The origin pool specifies a pool of servers that contain original copies of all content. Requests are load balanced to this pool when any of the following is true: the requested content is not cacheable, no cache server is available, or the BIG-IP Cache Controller redundant system is redirecting a request from a cache server that did not have the requested content.
An origin server is the web server on which all original copies of your content reside.
OSPF (Open Shortest Path First)
The OSPF is an interior gateway protocol that you can use within larger networks to synchronize routing table information. When you use OSPF, each time a host receives a change to a routing table, the host multicasts the information to all hosts in the network so each host has the same routing table information.
A path is a logical network route between a Link Controller and a local DNS server.
Path probing is the collection of metrics data, such as round trip time and packet rate, for a given path between a requesting LDNS server and a Link Controller.
A performance monitor gathers statistics and checks the state of a target device.
A series of related connections received from the same client, having the same session ID. When persistence is turned on, a BIG-IP system sends all connections having the same session ID to the same node, instead of load balancing the connections.
A pool is composed of a group of network devices (called members). The BIG-IP system load balances requests to the nodes within a pool based on the load balancing method and persistence method you choose when you create the pool or edit its properties.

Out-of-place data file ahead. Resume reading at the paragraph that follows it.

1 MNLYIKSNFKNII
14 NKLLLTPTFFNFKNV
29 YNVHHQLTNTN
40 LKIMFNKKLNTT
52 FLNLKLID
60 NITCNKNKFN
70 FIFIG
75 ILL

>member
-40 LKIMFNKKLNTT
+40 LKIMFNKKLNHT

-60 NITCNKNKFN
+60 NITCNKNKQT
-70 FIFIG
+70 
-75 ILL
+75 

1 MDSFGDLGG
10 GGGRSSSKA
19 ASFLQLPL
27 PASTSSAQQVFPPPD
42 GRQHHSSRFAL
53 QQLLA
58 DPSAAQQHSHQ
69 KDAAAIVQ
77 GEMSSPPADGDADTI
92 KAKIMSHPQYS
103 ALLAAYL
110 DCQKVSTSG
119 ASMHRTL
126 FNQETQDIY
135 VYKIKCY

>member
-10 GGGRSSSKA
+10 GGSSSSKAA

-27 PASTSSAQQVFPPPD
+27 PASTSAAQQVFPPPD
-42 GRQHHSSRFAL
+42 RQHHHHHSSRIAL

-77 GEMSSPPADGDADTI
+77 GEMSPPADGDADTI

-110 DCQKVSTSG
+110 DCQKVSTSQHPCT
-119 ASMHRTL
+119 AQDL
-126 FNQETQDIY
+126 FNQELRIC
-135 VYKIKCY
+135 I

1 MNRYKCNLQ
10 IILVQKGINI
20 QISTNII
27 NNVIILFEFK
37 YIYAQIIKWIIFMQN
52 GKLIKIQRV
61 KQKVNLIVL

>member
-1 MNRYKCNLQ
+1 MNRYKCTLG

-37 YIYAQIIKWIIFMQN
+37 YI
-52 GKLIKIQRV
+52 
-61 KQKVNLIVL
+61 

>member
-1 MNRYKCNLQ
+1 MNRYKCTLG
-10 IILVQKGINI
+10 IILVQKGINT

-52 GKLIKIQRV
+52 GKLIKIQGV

A pool ratio is a ratio weight applied to pools in a wide IP. If the Pool LB mode is set to Ratio, the Link Controller uses each pool for load balancing in proportion to the weight defined for the pool.
A port can be represented by a number that is associated with a specific service supported by a host. Refer to the Services and Port Index for a list of port numbers and corresponding services.
port-specific wildcard virtual server
A port-specific wildcard virtual server is a wildcard virtual server that uses a port number other than 0. See wildcard virtual server.
Port mirroring is a feature that allows you to copy traffic from any port or set of ports to a single, separate port where a sniffing device is attached.
Predictive mode is a dynamic load balancing mode that bases connection distribution on a combination of two factors: the server that currently hosts the fewest connections, and also has the fastest response time. Predictive mode also ranks server performance over time, and passes connections to servers which exhibit an improvement in performance rather than a decline.